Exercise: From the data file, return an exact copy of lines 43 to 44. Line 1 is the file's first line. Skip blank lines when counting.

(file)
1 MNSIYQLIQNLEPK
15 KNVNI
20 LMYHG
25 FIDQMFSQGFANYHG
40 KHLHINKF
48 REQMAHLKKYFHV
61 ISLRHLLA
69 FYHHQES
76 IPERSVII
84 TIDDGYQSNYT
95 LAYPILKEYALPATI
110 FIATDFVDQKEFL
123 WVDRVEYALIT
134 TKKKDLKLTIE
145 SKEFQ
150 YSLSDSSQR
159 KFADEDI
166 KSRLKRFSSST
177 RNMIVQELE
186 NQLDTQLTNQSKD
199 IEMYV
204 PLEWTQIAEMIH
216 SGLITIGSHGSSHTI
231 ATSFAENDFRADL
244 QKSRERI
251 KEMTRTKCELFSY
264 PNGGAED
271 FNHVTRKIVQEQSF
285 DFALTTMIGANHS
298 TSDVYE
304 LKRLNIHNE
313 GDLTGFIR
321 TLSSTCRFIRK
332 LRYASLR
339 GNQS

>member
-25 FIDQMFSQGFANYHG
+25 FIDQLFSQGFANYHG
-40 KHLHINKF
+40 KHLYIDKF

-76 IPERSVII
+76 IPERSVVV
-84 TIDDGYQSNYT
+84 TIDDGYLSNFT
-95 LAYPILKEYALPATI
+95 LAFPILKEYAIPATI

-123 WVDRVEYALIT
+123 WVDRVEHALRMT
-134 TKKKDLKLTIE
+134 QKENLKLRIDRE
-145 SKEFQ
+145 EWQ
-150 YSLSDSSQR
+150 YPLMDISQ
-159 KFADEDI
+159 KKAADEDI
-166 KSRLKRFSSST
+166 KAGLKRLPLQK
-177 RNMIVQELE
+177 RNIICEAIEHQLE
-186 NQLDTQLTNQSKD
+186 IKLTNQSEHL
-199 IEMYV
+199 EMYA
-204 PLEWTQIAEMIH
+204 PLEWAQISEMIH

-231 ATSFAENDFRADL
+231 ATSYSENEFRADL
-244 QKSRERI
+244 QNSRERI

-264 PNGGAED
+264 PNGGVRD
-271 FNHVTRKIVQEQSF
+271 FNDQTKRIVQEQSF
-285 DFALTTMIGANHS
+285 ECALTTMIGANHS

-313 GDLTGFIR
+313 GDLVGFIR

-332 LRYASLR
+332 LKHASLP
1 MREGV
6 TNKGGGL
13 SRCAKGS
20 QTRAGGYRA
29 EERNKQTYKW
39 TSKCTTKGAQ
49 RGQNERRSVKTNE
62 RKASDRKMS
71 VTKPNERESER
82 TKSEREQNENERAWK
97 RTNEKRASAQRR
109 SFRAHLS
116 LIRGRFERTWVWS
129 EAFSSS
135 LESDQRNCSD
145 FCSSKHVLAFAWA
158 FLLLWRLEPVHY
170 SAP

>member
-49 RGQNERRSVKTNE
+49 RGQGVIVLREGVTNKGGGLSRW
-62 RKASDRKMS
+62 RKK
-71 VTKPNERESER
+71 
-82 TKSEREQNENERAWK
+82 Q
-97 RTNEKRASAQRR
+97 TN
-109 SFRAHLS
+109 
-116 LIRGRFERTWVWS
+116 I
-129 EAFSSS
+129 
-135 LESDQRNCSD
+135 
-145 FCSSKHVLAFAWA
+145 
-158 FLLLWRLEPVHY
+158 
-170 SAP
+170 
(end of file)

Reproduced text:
-84 TIDDGYQSNYT
+84 TIDDGYLSNFT